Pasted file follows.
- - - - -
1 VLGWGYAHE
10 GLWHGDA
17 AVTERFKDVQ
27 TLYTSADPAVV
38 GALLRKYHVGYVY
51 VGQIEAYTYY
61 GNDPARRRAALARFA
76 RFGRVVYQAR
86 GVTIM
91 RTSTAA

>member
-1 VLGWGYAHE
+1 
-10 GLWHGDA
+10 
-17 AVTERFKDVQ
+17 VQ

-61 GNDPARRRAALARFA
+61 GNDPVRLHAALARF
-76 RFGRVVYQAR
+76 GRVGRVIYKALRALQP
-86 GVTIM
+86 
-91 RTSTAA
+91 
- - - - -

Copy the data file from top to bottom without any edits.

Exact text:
1 VLGWGYAHE
10 GLWHGDA
17 AVTERFKDVQ
27 TLYTSADPAVV
38 GALLRKYHVGYVY
51 VGQIEAYTYY
61 GNDPARRRAALARFA
76 RFGRVVYQAR
86 GVTIM
91 RTSTAA

>member
-1 VLGWGYAHE
+1 
-10 GLWHGDA
+10 
-17 AVTERFKDVQ
+17 VQ

-61 GNDPARRRAALARFA
+61 GNDPVRLHAALARF
-76 RFGRVVYQAR
+76 GRVGRVIYKALRALQP
-86 GVTIM
+86 
-91 RTSTAA
+91 